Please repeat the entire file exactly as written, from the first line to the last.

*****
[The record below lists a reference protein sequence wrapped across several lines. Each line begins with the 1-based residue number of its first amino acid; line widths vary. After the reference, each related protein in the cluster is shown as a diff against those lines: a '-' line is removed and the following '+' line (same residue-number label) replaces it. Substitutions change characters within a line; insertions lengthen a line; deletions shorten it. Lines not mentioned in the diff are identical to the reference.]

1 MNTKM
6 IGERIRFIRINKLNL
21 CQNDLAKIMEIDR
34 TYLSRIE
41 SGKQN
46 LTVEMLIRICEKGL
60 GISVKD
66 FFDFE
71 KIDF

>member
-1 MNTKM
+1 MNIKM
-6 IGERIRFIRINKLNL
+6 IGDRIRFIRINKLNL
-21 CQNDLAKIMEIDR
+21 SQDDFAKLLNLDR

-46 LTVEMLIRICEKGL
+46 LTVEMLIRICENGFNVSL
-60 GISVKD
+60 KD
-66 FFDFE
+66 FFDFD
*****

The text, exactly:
[The record below lists a reference protein sequence wrapped across several lines. Each line begins with the 1-based residue number of its first amino acid; line widths vary. After the reference, each related protein in the cluster is shown as a diff against those lines: a '-' line is removed and the following '+' line (same residue-number label) replaces it. Substitutions change characters within a line; insertions lengthen a line; deletions shorten it. Lines not mentioned in the diff are identical to the reference.]

1 MNTKM
6 IGERIRFIRINKLNL
21 CQNDLAKIMEIDR
34 TYLSRIE
41 SGKQN
46 LTVEMLIRICEKGL
60 GISVKD
66 FFDFE
71 KIDF

>member
-1 MNTKM
+1 MNIKM
-6 IGERIRFIRINKLNL
+6 IGDRIRFIRINKLNL
-21 CQNDLAKIMEIDR
+21 SQDDFAKLLNLDR

-46 LTVEMLIRICEKGL
+46 LTVEMLIRICENGFNVSL
-60 GISVKD
+60 KD
-66 FFDFE
+66 FFDFD